Crosslink Capital has raised $300 million of a $600 million targeted fifth fund that it began raising in January to invest equally between venture deals and hedge fund-like public market investments, PEHub.com has learned. The fund is slated to close in September or October and is more than double the size of the $280 million Crosslink Crossover Fund IV, which was raised in 2003.
The San Francisco-based firm currently invests from three parallel vehicles. They include one that the firm uses to invest in public companies, one to invest in startups and a third that splits its money between the other two funds. The majority of the money from fund V will go toward public market investments. The venture team expects to call down money from the hedge fund team as the fund matures.
The hedge fund team invests in tech stocks, typically going 60% net long with as many as 30 to 40 companies long and 15 to 25 trading short at any given time. The hedge fund’s top holdings, as of May, were software company Omniture (Nasdaq: OMTR), for which it holds shares worth nearly $43 million; IT infrastructure provider Equinix Inc. (Nasdaq: EQIX), for which it holds shares worth more than $33.6 million; and wireless networking company Atheros Communications (Nasdaq: ATHR), according to a regulatory filing.
In 1999 and 2000, the Crosslink hedge fund returned 60% and 40%, respectively. But it returned only 1.5% in 2001 and lost 8.4% during 2002. It picked up in 2003, returning 25.7% and leveled off at 9.6% in 2004 and 13.7% in 2005, according to previously reported numbers from one of the firm’s internal marketing memos. The firm also raised a $250 million venture fund in 2005 called Crosslink Ventures V.
Crosslink is one of several hedge funds to increasingly cross over to VC and invest in early stage tech companies. Artis Capital Management, for instance, has invested in VC-backed startups, and the hedge fund invested in Wi-Fi access point maker Aruba Wireless’ $19.3 million Series D in September 2005. The round later expanded to more than $30 million in 2006. Artis also participated in chipmaker Open Silicon’s $15 million Series C in October 2005 and online advertising service company AdBrite’s $8 million Series B in February 2006. This year, Artis backed automotive GPS company Dash Navigation’s $25 million Series B in February and alcohol-based fuel cell company Oorja Protonics’ $15 million Series B and Open Silicon’s $10 million Series D in March.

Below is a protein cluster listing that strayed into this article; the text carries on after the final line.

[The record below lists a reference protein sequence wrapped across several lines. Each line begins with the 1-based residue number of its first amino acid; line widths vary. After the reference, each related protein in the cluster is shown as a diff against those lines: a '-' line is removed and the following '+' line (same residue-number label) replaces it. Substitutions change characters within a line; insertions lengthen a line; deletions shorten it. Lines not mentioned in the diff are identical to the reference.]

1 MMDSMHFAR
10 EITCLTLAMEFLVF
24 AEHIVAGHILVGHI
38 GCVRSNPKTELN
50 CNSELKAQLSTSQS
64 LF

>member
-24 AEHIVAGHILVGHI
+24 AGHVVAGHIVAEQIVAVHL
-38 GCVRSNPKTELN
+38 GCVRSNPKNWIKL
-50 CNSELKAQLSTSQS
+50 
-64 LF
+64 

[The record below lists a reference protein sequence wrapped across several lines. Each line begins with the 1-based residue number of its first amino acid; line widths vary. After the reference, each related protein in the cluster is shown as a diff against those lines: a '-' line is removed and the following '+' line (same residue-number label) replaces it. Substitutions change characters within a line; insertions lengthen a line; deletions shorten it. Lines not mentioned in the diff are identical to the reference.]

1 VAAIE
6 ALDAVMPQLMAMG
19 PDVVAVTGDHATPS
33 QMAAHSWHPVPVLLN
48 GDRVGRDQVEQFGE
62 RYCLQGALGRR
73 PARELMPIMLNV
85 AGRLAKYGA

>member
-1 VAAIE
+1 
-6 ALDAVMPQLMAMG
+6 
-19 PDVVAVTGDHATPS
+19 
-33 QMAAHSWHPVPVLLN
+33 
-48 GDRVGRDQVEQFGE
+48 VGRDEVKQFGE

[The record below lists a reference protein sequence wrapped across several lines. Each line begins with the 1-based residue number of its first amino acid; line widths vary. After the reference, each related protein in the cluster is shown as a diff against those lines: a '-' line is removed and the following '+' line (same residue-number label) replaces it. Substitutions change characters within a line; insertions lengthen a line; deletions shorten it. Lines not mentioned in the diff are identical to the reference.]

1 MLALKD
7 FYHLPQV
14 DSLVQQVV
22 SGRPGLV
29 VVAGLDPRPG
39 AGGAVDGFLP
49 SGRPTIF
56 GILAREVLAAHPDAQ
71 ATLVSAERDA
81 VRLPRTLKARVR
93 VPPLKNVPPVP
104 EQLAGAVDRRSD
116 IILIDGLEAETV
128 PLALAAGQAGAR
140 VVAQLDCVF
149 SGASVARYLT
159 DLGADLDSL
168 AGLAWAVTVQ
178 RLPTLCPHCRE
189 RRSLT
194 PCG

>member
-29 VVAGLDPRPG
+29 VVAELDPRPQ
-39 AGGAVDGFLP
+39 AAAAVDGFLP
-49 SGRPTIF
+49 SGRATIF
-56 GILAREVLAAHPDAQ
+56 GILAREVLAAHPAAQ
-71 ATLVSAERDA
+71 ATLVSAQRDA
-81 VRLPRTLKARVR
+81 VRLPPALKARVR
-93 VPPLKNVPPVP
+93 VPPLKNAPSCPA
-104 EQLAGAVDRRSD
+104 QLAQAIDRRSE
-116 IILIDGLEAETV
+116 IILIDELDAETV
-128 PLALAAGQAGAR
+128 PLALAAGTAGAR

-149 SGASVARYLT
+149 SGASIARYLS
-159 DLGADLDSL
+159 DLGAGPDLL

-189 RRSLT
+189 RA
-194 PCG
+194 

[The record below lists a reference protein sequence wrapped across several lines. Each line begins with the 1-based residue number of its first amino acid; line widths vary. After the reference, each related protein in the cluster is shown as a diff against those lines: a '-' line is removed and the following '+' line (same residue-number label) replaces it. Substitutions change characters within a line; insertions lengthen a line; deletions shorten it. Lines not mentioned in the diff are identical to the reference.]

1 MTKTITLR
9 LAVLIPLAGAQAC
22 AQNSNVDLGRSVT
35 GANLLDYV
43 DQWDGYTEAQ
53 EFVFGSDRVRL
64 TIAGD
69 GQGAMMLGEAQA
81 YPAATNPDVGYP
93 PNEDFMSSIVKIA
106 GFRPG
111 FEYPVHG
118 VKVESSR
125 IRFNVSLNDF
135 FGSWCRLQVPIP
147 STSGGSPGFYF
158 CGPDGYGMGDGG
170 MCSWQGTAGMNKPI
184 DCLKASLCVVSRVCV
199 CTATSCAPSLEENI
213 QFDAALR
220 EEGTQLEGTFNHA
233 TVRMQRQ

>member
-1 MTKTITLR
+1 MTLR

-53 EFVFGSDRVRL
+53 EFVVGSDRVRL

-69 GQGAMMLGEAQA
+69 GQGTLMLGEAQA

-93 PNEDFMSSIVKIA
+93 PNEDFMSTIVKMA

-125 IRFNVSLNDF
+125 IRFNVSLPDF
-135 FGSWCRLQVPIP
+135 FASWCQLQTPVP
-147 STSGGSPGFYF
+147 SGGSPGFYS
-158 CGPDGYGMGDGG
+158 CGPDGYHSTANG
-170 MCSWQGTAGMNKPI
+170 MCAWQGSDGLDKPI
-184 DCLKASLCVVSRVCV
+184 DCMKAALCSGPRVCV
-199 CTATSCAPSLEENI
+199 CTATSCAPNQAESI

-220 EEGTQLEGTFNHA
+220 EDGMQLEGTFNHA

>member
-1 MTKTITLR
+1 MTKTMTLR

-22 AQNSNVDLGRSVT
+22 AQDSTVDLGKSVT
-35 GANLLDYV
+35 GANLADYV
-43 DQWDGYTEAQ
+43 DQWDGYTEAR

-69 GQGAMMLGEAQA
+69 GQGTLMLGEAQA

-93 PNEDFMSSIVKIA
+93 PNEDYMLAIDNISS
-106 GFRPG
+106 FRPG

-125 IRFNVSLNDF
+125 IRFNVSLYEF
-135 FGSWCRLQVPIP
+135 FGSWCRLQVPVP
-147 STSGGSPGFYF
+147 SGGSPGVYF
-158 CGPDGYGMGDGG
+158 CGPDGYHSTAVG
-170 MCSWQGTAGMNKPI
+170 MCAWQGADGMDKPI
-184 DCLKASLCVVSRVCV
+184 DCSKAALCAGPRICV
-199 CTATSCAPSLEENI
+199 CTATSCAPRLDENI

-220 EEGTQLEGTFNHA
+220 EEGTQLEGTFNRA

Other hedge funds that are doing similar deals as VC firms are Farallon Capital Management, Och Ziff Capital and Maverick Capital. D.E. Shaw, one of the world’s largest hedge funds, and which manages more than $20 billion in capital, hired former Apax Partners’ Alex Wong to open a Silicon Valley office last year to invest in tech startups.
Farallon and Och-Ziff helped biometric payments startup Pay By Touch raise $60 million in February 2006 on the heels of a $130 million round that the company raised in September 2005.
Early this year, online video delivery startup Brightcove raised nearly $60 million from VCs and hedge funds in its Series C financing from Maverick Capital and the hedge funds AllianceBernstein and Brookside Capital. Venture firms Accel Partners and General Catalyst Partners also backed Brightcove.
Bill Burnham is hoping that his VC connections can help give him insights into public market investments. The former Mobius Venture Capital investor raised $10 million for a hedge fund he launched last summer called Inductive Capital. Burnham, who was a software investment analyst before becoming a VC, says that he is relying on insights from VCs to help him pick stocks.
Similarly, at Crosslink, the firm’s venture group meets with the public equity investors each week to discuss deals and industry trends. Burnham, though, is quick to point out that VC prognostication should be taken with a big grain of salt. “A lot of the VCs are not very well in touch with what’s hot or not in the public market now,” he says.